1. We are not called upon in this appeal to decide this question as if it was res integra. There are decisions which support this appeal, and the only question is whether the learned District Judge was right in holding that the decision reported in Jogendra Nath Roy v. Krishna Promoda Dossi 12 C.W.N. 1032 : 35 C. 1013 : 8 C.L.J. 322, is a bar to the suit.
2. It has been contended on behalf of the respondent that the plaintiff could have sued in the Revenue Court, under Section 106 of the Bengal Tenancy Act, and claimed the same relief which he has claimed in this suit, and that, therefore, this suit is barred. But even assuming, for the sake of argument, that the Revenue Court could have granted the same relief, the question, then, is, whether the failure of a person to institute a suit, under Section 106 of the Bengal Tenancy Act, would or would not bar him from bringing a suit such as this to establish his rights. The decision, reported in Golab Misser v. Kumar Kalanand Singh 12 C.L.J. 107 : 6 Ind. Cas. 217 : 14 C.W.N 884, would appear to answer this question in the negative; and the same view appears also to have been taken in the decision of the Court to which we have been referred in Pandab Dowari Das v. Ananda Kishun Chakravarti 14 C.W.N. 879 : 7 Ind. Cas. 102, and this also appears to be the law, having regard to the terms of Section 111(a), which provides for a suit for declaration of right, under the Specific Relief Act; and Section 109, which expressly purporting to deal with suits, from the cognizance of which the Civil Court is debarred, says that subject to the provisions of Section 109(a), a Civil Court shall not entertain any application or suit concerning any matter which is or has already been the subject of an application made, suit instituted or proceedings taken under Sections 105 to 108, both inclusive. The learned pleader for the respondent has asked us to read this section as if it contained in addition to the words shall not entertain any application or suit concerning any matter which is or has already been the subject of an application made', the following words, namely, 'or which might have been the subject of an application made, suit instituted or proceedings taken'. There is no warrant for reading into the sections words which are not there. The question, then, is whether the decision referred to by the District Judge in Jogendra Nath Roy v. Krishna Promoda Dassi 12 C.W.N. 1032 : 35 C. 1013 : 8 C.L.J. 322 is a bar to the suit, and whether it is in conflict with the decision I have mentioned. No doubt, Mr. Justice Brett in the decision in Golab Misser v. Kumar Kalanand Singh 12 C.L.J. 107 : 6 Ind. Cas. 217 : 14 C.W.N 884, which I have mentioned, appears to have thought that, in a certain event, it might have been necessary to refer the matter to the Full Bench. Apart from the question, into which I need not now enter, namely, as to whether the facts before Mr. Justice Brett were the same as those before us, or as to whether the relief claimed in that suit was the same as the relief claimed here, I am of opinion that there is not so far as the present case is concerned any such conflict of decision as to involve or necessitate a reference to the Full Bench. When the decision in Jogendra Nath Roy v. Krishna Promoda Dossi 12 C.W.N. 1032 : 35 C. 1013 : 8 C.L.J. 322, is examined, it will be found that the result of the suit was in all the Courts the same, that is, the Munsiff held that the suit was not maintainable, the Subordinate Judge similarly so held, and the High Court in appeal confirmed his judgment. But the lower Courts, though holding that the suit, as framed, was not maintainable, held also that a suit for declaration of the plaintiff's rights might lie, and there is nothing that I can see in the judgment of the High Court which controverts the correctness of that opinion. Then, when we look at the High Court's judgment, we find that the suit was, (and it is so expressly stated in the judgment of the late Chief Justice), a suit for alteration and correction of certain entries made in the record-of-rights, published under Chapter X of the Bengal Tenancy Act. It may be, that such a suit would not lie in the Civil Court. But the suit which is now before us is not solely of that character. The present suit claims a variety of reliefs. As regards the second prayer, namely, that orders may be passed for the setting aside of the orders of the Settlement Survey Officers, for the making of a correct entry in the record-of-rights and for can-celment of the present entry, that prayer would appear to fall within the scope of the decision in Jogendra Nath Boy v. Krishna Promoda Dossi 12 C.W.N. 1032 : 35 C. 1013 : 8 C.L.J. 322, but there are other reliefs claimed; and before us the learned pleader for the appellant states that he has no desire to press his case as regards this relief. Nor, indeed, did the Munsif grant this relief. On the contrary, he in effect refused it, and limited his decree to a declaration that certain of the entries were incorrect and that other entries were correct. The first prayer, however, is for a declaration that the land in dispute is the lakheraj milik land of the plaintiff and that it is not, and cannot be, mal land assessable with rent; and the third prayer is for a declaration that the plaintiff had acquired the right of milikdar lakherajdar of the land in dispute by virtue of the adverse possession thereof for upward of 12 years. This suit is a suit, so far as it seeks for this relief, of a different character from that in the case in Jogendra Nath Roy v. Krishna Promoad Dossi 12 C.W.N. 1032 : 35 C. 1013 : 8 C.L.J. 322. In my opinion, therefore, there is neither a conflict of decisions on the point now before us, nor any bar to the entertainment of this suit. The learned District Judge has disposed of the appeal on the preliminary ground that the suit is not maintainable in the Civil Court. I would reverse the decree of the District Judge and remand the case to him in order that it may be heard on the merits. The appellant is, in my opinion, entitled to the costs of this appeal.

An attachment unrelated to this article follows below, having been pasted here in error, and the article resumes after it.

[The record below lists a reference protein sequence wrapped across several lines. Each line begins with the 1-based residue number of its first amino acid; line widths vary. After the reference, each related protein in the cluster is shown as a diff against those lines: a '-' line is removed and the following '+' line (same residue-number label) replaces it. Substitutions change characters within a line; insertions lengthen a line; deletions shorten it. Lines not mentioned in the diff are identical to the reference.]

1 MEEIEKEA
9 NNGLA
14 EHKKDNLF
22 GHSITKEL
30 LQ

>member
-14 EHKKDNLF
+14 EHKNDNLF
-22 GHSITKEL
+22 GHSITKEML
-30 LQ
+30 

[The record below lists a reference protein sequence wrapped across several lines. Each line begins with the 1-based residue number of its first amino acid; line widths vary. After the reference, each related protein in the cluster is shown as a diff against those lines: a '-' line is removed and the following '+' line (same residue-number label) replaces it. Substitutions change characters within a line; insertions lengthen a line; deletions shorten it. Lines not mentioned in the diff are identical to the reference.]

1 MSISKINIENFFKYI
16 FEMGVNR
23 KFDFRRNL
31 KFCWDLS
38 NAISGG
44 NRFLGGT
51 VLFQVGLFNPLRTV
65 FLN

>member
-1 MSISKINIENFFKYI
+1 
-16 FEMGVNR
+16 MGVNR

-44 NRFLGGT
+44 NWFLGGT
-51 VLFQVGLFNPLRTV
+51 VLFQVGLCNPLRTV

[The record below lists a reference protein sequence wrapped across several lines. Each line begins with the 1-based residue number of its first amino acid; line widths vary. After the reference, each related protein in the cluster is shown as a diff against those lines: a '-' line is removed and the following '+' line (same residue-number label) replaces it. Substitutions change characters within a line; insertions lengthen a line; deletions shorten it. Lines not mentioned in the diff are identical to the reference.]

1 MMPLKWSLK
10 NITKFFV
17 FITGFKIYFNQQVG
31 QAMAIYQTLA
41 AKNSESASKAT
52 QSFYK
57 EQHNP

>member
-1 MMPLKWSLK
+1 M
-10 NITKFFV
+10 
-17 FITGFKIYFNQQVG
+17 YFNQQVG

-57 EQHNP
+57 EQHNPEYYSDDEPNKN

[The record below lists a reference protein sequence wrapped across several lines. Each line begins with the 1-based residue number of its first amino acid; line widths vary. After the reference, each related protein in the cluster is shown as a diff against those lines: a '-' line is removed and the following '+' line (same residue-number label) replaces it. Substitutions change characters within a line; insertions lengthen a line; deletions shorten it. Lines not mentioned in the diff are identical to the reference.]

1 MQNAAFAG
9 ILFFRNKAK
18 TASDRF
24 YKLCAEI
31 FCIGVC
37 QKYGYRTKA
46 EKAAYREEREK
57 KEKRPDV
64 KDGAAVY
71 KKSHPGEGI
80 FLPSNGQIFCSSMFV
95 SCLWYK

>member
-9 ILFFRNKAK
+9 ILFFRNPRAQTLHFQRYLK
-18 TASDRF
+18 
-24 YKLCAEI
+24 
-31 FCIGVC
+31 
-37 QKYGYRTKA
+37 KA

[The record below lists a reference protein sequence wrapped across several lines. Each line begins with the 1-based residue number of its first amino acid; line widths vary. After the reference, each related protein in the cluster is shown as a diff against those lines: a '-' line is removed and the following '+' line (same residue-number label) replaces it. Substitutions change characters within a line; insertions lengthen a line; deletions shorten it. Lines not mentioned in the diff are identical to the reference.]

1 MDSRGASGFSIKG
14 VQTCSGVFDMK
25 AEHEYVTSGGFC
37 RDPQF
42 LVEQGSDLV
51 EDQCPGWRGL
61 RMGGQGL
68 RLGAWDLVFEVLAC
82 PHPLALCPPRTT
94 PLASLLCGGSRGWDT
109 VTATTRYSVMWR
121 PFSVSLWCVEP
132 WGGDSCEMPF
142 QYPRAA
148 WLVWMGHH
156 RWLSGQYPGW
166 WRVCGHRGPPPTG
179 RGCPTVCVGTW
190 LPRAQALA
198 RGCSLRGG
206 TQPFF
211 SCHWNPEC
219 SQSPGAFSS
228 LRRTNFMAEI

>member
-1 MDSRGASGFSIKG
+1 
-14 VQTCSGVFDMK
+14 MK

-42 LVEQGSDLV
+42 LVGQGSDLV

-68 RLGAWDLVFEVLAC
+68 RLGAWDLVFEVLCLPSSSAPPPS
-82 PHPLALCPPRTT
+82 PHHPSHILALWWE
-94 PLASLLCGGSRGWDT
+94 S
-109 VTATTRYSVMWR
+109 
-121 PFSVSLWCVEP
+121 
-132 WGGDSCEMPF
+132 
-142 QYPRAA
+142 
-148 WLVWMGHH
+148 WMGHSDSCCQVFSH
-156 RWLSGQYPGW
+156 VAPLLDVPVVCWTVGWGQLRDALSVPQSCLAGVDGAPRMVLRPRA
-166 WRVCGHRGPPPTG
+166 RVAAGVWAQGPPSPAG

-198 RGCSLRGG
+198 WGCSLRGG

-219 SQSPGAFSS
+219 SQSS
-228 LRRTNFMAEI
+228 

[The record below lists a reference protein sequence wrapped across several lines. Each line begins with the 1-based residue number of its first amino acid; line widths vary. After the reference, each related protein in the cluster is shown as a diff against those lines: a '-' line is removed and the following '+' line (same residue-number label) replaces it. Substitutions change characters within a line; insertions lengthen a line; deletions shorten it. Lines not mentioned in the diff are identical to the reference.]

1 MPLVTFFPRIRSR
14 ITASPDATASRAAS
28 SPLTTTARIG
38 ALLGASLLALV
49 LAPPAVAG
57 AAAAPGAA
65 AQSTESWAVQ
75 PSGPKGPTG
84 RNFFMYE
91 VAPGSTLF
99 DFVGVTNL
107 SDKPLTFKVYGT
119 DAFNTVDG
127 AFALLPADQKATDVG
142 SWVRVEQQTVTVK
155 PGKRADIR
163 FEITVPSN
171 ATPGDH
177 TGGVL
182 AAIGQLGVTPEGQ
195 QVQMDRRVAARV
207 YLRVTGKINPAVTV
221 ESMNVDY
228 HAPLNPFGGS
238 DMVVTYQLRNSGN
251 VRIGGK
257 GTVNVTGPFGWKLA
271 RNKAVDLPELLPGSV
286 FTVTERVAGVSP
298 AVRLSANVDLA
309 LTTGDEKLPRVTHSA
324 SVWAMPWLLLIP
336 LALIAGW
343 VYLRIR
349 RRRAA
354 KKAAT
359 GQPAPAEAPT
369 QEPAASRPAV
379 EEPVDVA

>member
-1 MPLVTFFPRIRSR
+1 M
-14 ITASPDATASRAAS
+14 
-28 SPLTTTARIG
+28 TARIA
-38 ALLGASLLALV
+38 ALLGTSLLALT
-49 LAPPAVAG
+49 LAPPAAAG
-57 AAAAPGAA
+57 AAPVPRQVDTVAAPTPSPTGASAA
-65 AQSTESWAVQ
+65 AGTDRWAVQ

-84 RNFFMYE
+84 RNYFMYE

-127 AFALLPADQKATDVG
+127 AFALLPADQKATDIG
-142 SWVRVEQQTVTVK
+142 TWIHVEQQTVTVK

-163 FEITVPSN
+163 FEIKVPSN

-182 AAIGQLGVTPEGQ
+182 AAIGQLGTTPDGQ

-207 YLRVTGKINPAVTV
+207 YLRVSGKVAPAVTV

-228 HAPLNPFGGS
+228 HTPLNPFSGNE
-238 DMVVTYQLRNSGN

3. I agree.